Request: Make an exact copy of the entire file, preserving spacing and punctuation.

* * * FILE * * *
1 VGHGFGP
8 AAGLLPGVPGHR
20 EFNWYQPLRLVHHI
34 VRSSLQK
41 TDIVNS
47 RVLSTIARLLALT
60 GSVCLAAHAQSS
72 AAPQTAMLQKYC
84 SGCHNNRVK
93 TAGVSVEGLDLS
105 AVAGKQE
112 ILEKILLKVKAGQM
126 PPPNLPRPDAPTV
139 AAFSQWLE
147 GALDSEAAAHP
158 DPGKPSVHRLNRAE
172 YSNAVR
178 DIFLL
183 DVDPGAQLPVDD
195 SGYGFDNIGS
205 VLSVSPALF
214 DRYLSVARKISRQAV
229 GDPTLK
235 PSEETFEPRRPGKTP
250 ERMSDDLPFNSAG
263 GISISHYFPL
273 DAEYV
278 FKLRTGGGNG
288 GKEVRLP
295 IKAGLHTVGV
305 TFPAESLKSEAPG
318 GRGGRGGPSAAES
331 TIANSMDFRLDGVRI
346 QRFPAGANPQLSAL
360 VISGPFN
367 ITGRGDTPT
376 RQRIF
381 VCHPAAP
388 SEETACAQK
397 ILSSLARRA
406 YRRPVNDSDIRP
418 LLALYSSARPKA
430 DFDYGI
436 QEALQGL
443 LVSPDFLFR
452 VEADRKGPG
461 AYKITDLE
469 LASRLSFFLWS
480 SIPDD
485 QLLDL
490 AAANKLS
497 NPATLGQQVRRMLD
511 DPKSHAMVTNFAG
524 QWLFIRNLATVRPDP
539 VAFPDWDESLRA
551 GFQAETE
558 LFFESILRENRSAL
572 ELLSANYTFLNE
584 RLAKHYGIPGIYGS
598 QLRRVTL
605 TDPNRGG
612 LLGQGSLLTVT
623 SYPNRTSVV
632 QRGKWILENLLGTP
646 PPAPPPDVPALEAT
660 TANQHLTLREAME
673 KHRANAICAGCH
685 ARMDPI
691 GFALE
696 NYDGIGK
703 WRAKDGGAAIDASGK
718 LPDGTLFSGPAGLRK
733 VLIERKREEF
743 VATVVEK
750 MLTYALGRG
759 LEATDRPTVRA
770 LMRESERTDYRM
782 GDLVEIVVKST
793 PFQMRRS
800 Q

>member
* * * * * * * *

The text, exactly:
1 VGHGFGP
8 AAGLLPGVPGHR
20 EFNWYQPLRLVHHI
34 VRSSLQK
41 TDIVNS
47 RVLSTIARLLALT
60 GSVCLAAHAQSS
72 AAPQTAMLQKYC
84 SGCHNNRVK
93 TAGVSVEGLDLS
105 AVAGKQE
112 ILEKILLKVKAGQM
126 PPPNLPRPDAPTV
139 AAFSQWLE
147 GALDSEAAAHP
158 DPGKPSVHRLNRAE
172 YSNAVR
178 DIFLL
183 DVDPGAQLPVDD
195 SGYGFDNIGS
205 VLSVSPALF
214 DRYLSVARKISRQAV
229 GDPTLK
235 PSEETFEPRRPGKTP
250 ERMSDDLPFNSAG
263 GISISHYFPL
273 DAEYV
278 FKLRTGGGNG
288 GKEVRLP
295 IKAGLHTVGV
305 TFPAESLKSEAPG
318 GRGGRGGPSAAES
331 TIANSMDFRLDGVRI
346 QRFPAGANPQLSAL
360 VISGPFN
367 ITGRGDTPT
376 RQRIF
381 VCHPAAP
388 SEETACAQK
397 ILSSLARRA
406 YRRPVNDSDIRP
418 LLALYSSARPKA
430 DFDYGI
436 QEALQGL
443 LVSPDFLFR
452 VEADRKGPG
461 AYKITDLE
469 LASRLSFFLWS
480 SIPDD
485 QLLDL
490 AAANKLS
497 NPATLGQQVRRMLD
511 DPKSHAMVTNFAG
524 QWLFIRNLATVRPDP
539 VAFPDWDESLRA
551 GFQAETE
558 LFFESILRENRSAL
572 ELLSANYTFLNE
584 RLAKHYGIPGIYGS
598 QLRRVTL
605 TDPNRGG
612 LLGQGSLLTVT
623 SYPNRTSVV
632 QRGKWILENLLGTP
646 PPAPPPDVPALEAT
660 TANQHLTLREAME
673 KHRANAICAGCH
685 ARMDPI
691 GFALE
696 NYDGIGK
703 WRAKDGGAAIDASGK
718 LPDGTLFSGPAGLRK
733 VLIERKREEF
743 VATVVEK
750 MLTYALGRG
759 LEATDRPTVRA
770 LMRESERTDYRM
782 GDLVEIVVKST
793 PFQMRRS
800 Q

>member